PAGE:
Historically, May 1 has been celebrated as the beginning of Spring, a time to finally expel winter once and for all. (Who isn’t ready for the end of winter?) I know I am. Keep in mind that officially, it could STILL freeze in Zone 5 until May 12. Just wait a little longer before putting out those bedding plants.


Pansies are drama queens too.

Not surprisingly, in ancient Rome, May was dedicated to Flora, the goddess of blossoms, with anticipatory dancing and games through the end of April. Traditionally, Roman Catholics dedicate the whole month to Mary. Growing up in Catholic school, we had a procession outside every morning, sang songs and crowned a statue of Mary. I have vivid memories of making a crown from spring flowers and putting it in the refrigerator overnight when it was my turn. I loved doing it. Secular versions of May Day, from both Europe and North America, are best known for their traditions of dancing around a maypole and crowning the Queen of May.

And where, you ask, did the expression, “mayday, mayday, “ come from? I wondered too. It has nothing to do with May 1st.” Mayday got its start as an international distress call in 1923- made official in 1948. It was Frederick Mockford’s idea, who was senior radio officer at Croydon Airport in London. He came up with the idea for “mayday” because it sounded like the French word “m’aider”, which means “help me.”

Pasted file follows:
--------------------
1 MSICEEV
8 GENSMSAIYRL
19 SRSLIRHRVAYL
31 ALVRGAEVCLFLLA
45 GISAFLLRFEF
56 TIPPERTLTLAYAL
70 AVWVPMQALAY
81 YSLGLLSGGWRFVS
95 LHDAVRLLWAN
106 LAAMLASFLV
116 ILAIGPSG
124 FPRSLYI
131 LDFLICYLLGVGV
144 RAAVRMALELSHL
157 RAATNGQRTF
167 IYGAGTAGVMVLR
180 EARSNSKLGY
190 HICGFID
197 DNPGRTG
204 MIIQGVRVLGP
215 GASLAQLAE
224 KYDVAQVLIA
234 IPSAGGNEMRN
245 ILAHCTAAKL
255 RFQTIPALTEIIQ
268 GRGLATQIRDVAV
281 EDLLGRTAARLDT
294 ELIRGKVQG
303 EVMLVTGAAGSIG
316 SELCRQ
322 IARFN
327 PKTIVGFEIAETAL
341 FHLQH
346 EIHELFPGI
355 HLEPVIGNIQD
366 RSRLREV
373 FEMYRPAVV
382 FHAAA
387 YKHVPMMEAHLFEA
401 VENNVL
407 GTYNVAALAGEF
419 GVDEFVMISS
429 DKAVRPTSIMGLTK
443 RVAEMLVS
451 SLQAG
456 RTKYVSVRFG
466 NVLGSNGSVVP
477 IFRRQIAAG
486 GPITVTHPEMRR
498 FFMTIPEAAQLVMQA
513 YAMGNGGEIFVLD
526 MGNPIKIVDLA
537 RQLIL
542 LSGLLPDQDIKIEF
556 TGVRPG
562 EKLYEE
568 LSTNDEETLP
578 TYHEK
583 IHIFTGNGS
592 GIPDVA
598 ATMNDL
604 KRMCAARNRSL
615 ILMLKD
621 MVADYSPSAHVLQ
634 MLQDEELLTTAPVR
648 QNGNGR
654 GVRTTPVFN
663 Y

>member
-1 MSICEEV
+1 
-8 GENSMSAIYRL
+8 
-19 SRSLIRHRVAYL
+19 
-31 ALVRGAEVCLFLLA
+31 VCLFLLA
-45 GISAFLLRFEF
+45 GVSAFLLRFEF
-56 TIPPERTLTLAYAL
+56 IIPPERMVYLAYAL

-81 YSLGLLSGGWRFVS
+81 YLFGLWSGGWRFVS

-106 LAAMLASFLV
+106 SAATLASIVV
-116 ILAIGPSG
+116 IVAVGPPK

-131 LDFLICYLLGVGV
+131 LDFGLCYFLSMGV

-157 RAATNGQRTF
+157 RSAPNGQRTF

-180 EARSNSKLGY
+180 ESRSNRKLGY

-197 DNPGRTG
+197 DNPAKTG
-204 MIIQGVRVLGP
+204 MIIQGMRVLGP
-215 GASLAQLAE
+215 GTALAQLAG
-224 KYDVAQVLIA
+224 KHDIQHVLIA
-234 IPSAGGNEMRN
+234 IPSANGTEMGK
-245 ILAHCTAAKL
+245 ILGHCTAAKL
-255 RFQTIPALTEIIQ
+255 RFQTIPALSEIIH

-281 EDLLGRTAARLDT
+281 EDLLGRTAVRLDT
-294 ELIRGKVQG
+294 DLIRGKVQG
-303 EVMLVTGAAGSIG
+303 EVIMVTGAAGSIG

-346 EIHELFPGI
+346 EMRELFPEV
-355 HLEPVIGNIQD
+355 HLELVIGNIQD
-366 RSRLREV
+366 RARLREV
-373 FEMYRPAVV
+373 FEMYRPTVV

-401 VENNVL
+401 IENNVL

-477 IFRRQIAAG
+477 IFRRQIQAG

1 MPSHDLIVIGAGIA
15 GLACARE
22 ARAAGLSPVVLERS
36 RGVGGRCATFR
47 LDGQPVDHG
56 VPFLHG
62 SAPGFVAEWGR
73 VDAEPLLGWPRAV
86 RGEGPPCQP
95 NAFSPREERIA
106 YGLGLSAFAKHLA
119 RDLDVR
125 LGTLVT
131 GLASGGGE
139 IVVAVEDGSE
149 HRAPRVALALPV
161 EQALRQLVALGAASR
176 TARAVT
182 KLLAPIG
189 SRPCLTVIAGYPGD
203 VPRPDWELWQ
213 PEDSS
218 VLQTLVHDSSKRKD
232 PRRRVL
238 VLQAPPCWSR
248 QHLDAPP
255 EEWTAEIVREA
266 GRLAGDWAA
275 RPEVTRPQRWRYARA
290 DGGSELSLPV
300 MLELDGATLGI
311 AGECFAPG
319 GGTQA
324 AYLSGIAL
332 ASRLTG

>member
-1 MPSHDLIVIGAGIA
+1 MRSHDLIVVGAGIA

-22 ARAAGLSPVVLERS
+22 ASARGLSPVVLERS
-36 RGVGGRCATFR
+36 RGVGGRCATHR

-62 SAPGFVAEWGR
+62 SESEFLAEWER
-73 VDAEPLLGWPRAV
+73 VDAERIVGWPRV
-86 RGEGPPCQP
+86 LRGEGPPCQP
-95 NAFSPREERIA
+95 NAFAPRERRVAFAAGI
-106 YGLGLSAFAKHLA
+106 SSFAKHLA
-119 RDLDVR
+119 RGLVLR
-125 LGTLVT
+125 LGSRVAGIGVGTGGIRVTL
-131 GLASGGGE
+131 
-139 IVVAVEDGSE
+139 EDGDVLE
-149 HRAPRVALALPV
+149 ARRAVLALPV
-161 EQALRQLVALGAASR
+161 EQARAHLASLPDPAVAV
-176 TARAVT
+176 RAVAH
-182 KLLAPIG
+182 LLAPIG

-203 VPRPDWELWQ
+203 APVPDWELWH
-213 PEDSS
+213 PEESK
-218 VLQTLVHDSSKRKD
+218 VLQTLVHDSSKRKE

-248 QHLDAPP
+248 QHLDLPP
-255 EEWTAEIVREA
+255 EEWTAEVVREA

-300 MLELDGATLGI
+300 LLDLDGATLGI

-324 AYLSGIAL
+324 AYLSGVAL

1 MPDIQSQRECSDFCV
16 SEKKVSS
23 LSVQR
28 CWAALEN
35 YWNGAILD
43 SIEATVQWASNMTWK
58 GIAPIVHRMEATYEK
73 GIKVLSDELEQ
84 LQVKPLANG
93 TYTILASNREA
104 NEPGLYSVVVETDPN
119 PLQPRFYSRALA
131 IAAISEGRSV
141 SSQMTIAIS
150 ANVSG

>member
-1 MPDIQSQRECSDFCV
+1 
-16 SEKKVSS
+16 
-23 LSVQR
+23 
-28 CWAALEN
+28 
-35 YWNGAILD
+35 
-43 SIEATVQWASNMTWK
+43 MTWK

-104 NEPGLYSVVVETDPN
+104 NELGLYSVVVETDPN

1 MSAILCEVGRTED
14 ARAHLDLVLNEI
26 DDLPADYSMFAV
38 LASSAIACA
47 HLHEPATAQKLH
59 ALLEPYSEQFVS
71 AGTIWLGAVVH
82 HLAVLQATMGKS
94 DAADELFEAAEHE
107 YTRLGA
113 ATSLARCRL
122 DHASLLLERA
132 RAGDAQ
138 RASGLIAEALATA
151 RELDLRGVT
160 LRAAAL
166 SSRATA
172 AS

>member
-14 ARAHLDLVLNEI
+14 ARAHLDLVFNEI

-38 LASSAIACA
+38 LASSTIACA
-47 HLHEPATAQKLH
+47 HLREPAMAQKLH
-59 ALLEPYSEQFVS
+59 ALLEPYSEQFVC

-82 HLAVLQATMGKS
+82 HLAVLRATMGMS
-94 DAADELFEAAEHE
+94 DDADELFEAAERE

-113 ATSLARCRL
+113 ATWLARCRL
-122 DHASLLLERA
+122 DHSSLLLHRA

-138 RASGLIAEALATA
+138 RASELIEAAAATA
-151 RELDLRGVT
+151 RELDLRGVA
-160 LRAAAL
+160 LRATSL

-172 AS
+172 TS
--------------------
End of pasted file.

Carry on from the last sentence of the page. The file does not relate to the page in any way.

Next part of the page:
Garden Update


I spied three little blue lupine plants on sale at Home Depot. I rescued them.

Many yards of mulch are arriving this week, hopefully followed by gravel for the walks and drive- all vital aspects of weed control. I never realized that winter freeze causes metal edging to escape the ground. It pops right up out of the soil. I never knew there was so much edging in my little garden. I’m only half done. The plus side is once you’re down at ground level, you can weed out new maple sprouts in the gravel and cultivate the soil around the plants.



This year, Larry, made me a cool wood block to hammer the edging back down. Notice the slot in the wood, it protects the metal edge. It’s REALLY tedious, but it’s too easy to damage the edging if you flail away at it without a rubber mallet and block. I know I’ve tried.

All gardeners know how important water is in the garden. Oceans are even more top of mind as summer approaches. Love this song. Chantal Chamberland is a contemporary French Canadian jazz vocalist who gets my vote as having the most sensuous delivery of this song. La Mer, written by French composer Charles Trenet. Awesome voice.  Time to grab a glass of wine and head out to inspect the garden.



You can see all current Paola Pillow designs here. Photo keepsakes from my garden to a couch near you!







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